Northwoods StarFest 2013
Beaver Creek Reserve
Fall Creek, Wisconsin
August 9 - 11, 2013
Sponsored by the Chippewa
Valley Astronomical Society (C.V.A.S.)
Image by Ben Huset
A note from the CVAS President:
Star Fest Information
Join us at the 26th annual Northwoods Starfest, August 9th through 11th, 2013 at Hobbs Observatory near Fall Creek, Wisconsin.
Hobbs Observatory is part of the Beaver Creek Reserve (BCR).
Recreational possibilities include the Eau Claire County Youth Camp,
the Wise Nature Center, hiking trails, and bicycling.
Hobbs Observatory has two domes, one with a 24-inch f/5 reflector and the other with a 14-inch Schmidt-Cassegrain. There is a large meeting area where some talks and presentations take place. There is a large auditorium located south of the county highway at the Nature Center. There is a large field in front of the observatory to set up for observing. The skies are quite dark.
C.V.A.S. has reserved the camp for Starfest use. The camp has five cabins and the Cedar Lodge. The cabins sleep 20; the lodge, up to 40. Cabins have bunk style beds and mattresses. You will need to bring sleeping bags and pillows. Showers are available for all guests, but bring your own towels. Tenting and camper spaces are also available.
If you are interested in a swap fest, bring whatever astronomical goodies you want to get rid of. Also, if you have slides, a talk, or a video that you would like to present, please let us know on the registration form.
Look around the CVAS web page for more information about the
C.V.A.S. and Hobbs Observatory.
SCHEDULE OF EVENTS
Friday, August 9th
3:00 pm -- Registration
5:30 pm -- Brats and Hot Dogs in front of the observatory
7:30 PM Featured Speaker
Justin A. Vasel
Graduate Teaching Assistant
Predicting the Next Galactic Supernova--How You Can Help
Exploding stars are some of the most energetic events in the universe. They play a pivotal role in galaxies by enriching the surrounding area with heavy elements and triggering star formation in nearby clouds of gas, but the mechanisms that drive these explosions are mere speculation. We never see these supernova explosions in the act; they're too hard to predict, so we only notice after the explosion takes place. But there is still hope thanks to a very tiny particle called a neutrino. Neutrinos are produced in vast quantities in supernovae and they're able to leave the star before the explosion becomes visible. If we detect that burst of neutrinos here on Earth, we know a supernova will soon be visible, and we can point our telescopes to the right place in the sky and watch the explosion as it happens. A world-wide network of neutrino observatories, known as the SuperNova Early Warning System (SNEWS) is already in place, listening for the neutrinos, but we will need the help of amateur astronomers across the world to help us find the exact location of the supernova when it happens.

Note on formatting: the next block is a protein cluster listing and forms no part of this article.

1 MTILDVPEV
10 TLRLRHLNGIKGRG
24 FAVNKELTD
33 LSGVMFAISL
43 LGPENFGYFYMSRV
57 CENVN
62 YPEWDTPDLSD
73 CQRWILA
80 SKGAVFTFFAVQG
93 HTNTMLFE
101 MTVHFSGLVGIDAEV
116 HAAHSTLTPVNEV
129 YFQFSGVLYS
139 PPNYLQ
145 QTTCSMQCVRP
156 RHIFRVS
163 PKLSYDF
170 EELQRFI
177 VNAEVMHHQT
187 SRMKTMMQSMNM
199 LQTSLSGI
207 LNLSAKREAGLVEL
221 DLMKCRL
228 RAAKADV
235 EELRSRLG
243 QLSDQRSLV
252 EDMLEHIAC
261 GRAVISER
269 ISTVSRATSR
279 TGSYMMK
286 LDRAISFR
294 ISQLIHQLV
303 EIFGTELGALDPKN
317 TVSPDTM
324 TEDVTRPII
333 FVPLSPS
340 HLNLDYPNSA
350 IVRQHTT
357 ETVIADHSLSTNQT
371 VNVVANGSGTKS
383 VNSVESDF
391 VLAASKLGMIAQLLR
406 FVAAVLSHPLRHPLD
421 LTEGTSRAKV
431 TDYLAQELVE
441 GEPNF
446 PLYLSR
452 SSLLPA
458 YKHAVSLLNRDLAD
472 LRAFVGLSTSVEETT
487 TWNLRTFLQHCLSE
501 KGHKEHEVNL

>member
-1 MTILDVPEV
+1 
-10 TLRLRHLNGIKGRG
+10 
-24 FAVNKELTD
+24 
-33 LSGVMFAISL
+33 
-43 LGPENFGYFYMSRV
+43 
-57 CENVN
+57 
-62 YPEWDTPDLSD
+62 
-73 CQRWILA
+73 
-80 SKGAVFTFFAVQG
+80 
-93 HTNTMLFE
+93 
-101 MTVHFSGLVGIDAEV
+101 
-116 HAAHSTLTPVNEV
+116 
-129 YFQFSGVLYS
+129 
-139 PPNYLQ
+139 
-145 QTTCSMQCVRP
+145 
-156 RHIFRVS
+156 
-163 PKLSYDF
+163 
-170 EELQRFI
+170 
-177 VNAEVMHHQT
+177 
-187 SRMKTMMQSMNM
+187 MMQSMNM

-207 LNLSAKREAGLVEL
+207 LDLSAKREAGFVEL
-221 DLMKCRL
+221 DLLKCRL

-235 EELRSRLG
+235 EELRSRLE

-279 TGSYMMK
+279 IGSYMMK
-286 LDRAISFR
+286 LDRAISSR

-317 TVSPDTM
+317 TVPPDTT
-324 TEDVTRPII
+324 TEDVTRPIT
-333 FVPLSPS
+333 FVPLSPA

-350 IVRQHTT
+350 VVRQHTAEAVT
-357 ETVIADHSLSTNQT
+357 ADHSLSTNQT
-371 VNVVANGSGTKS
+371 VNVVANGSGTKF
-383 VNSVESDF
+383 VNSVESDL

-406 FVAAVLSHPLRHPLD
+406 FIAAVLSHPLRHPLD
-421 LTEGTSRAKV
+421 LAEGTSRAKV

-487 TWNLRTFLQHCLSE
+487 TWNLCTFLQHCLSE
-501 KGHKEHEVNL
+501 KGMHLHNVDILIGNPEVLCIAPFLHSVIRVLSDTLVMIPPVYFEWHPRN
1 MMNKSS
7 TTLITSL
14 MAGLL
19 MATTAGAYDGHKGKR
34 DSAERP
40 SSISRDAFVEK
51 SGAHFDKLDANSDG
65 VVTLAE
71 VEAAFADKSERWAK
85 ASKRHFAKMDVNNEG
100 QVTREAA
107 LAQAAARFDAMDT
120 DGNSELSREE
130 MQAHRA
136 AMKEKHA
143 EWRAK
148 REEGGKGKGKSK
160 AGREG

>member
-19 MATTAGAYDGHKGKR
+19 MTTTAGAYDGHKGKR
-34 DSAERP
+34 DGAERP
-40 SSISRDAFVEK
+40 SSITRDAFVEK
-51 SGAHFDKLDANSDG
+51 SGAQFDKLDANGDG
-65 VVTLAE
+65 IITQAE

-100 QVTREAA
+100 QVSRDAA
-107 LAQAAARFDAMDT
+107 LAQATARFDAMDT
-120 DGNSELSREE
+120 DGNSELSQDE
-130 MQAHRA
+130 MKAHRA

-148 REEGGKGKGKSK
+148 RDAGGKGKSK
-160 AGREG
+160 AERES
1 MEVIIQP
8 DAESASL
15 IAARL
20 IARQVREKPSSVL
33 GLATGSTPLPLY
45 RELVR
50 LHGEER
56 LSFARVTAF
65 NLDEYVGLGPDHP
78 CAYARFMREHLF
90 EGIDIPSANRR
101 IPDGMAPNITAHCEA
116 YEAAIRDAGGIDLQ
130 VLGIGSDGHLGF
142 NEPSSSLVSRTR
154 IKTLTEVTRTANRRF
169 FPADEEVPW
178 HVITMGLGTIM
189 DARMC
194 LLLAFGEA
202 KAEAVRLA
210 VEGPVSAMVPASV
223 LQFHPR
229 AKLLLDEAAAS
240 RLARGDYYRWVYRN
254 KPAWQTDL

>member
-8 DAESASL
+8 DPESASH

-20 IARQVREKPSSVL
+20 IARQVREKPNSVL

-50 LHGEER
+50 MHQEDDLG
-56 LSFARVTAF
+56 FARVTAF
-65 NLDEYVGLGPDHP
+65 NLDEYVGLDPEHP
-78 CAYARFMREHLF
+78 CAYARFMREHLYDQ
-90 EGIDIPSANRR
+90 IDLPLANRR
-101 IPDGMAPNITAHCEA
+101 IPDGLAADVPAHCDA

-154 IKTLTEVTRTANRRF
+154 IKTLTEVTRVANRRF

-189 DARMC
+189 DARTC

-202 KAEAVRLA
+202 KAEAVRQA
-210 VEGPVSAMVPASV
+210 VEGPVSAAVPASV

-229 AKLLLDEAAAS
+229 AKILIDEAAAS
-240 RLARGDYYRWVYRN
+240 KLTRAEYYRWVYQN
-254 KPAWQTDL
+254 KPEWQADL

9:00 pm -- Observing Session begins
Midnight -- Snacks in the Main Lodge
Saturday, August 10th
10 am to 12 -- Brunch, and Registration
Leaving about 10:30 - Possible tour of the new Planet Walk along the Chippewa River in downtown Eau Claire
Planet Walk information can be found HERE
Interested participants can meet at 10:30 AM and we would travel to Eau Claire
1 pm -- Paper Sessions
1:30 Bob King "Expectations for Comet ISON This Fall and Winter"
2:00 Jeff Setzer "Cleaning the Great Yerkes Refractor"
2:30 Chuck Ruehle "Telescopes To Tanzinia"
4 pm -- Swap Fest in the observatory
5:30 pm --Dinner
6:15 pm - Door Prizes - Dining Hall - Must be present to win
7:15 pm - Group Photo in front of the observatory
7:30 PM Featured Speaker
Jennifer L.B. Anderson, Ph.D.
Associate Professor of Geoscience
Winona State University
B.S. degrees in Geophysics, Astrophysics, and Physics from the University of Minnesota, Minneapolis, MN.
Sc.M. and Ph.D. degrees in Geological Sciences from Brown University, Providence, RI.
A planetary geologist with a specialty in impact cratering processes.
“The Sudbury Impact Layer: Three Hours of Chaos 1.85 Billion Years Ago”
A meteorite struck Sudbury, Ontario, almost two billion years ago and created one of the largest known craters on Earth. Material was vaporized, melted, and ejected from the growing crater. It traveled up through the atmosphere and back down to Earth to blanket much of North America. For three hours, chaos reigned 500 miles away in northern Minnesota. And then the Earth quietly went about its business again. In 2005, these ejecta deposits were discovered in rocks from Michigan to Minnesota to Thunder Bay, Ontario. They represent one of the best preserved sequences of ejecta from a large impact crater on Earth. I will discuss the impact cratering process, the origin of these ejecta deposits, and what they can tell us about the implications of large crater formation on Earth.
Midnight -- Snack
Sunday, August 11th
8 am -- Breakfast
Noon -- Checkout completed
No refunds allowed after July 26th 2013.
The registration form is available HERE , print it out, fill it out, and mail it to the address shown on the form.
If you plan to bring a camper, park in the field adjacent to the observatory. There are a few electrical outlets available outside the observatory for your use. WE NEED TO KNOW IF YOU ARE PLANNING TO BRING AN RV SINCE WE HAVE LIMITED SPACE FOR THEM !!
Beaver Creek Reserve has a pet policy in affect:
"In the interest of health and safety of all our visitors and wildlife, pets are not allowed on the Reserve"
Please let us know if you have any other special needs before Starfest and we'll do our best to accommodate them.
For hotel/motel information for the area call the Eau Claire Visitors Bureau at (715)-831-2345.
For more information, email CVAS at firstname.lastname@example.org
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